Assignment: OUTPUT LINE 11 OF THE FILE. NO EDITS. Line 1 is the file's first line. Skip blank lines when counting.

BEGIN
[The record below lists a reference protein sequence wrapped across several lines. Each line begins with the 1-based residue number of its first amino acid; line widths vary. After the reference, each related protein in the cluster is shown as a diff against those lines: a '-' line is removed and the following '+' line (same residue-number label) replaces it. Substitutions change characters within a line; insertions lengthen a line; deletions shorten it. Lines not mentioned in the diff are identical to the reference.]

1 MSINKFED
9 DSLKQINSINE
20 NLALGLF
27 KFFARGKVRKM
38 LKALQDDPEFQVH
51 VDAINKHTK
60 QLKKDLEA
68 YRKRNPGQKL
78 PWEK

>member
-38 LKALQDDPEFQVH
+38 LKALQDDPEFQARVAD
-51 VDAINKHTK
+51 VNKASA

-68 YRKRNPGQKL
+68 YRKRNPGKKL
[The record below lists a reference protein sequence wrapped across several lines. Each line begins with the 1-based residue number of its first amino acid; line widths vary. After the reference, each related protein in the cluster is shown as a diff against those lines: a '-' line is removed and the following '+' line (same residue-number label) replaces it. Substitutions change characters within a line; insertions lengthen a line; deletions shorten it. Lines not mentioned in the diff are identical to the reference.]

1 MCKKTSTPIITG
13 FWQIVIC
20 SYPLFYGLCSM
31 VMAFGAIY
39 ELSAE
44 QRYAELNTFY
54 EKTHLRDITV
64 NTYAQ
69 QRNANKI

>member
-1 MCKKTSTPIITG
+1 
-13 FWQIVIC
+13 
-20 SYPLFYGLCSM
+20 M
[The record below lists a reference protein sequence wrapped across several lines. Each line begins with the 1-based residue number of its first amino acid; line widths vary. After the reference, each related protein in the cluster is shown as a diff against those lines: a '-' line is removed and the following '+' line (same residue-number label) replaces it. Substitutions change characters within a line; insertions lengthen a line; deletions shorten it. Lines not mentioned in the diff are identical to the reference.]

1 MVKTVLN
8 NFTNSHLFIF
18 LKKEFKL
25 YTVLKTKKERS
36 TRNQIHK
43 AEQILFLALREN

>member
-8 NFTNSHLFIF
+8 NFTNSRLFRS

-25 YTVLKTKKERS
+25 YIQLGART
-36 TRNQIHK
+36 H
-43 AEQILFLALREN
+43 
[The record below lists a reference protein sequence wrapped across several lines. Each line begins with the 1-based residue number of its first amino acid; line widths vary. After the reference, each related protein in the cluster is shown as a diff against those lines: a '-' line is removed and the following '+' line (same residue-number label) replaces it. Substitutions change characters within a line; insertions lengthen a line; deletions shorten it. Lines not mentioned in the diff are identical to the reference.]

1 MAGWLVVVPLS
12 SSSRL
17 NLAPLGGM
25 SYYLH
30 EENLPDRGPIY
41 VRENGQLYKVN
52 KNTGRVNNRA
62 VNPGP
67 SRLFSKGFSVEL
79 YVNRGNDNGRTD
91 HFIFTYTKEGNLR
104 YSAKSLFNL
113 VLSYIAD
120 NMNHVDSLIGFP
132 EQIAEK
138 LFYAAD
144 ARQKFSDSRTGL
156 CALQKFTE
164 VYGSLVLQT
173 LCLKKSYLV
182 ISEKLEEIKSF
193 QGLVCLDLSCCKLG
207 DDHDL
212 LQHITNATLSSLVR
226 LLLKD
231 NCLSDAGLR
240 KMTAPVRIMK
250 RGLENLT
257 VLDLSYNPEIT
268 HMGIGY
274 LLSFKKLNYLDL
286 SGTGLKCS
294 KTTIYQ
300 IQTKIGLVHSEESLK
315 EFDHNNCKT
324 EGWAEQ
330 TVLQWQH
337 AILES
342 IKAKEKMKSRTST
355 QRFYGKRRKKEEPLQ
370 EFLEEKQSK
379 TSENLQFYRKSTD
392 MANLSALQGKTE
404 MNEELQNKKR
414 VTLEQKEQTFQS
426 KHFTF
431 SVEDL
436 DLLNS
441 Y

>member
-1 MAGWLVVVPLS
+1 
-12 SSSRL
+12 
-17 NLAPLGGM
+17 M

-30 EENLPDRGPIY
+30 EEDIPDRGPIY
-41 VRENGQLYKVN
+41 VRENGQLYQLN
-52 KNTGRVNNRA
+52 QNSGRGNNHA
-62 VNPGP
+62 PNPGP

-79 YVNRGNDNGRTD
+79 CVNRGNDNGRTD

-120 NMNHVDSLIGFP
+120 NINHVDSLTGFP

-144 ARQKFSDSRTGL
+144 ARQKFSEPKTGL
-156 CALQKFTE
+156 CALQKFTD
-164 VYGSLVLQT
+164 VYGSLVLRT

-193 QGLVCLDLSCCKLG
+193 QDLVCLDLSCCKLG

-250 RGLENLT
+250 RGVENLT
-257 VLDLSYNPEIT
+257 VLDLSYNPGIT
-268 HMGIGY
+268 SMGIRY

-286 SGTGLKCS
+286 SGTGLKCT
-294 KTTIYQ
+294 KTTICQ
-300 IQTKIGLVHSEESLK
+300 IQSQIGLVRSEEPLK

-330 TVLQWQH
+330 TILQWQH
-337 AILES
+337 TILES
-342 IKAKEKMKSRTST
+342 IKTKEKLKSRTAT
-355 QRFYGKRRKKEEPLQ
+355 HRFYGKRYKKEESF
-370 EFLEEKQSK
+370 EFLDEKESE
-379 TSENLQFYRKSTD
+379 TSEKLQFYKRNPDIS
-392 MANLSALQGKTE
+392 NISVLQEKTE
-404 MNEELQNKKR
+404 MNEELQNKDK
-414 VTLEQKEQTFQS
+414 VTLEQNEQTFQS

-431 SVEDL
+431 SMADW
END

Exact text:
>member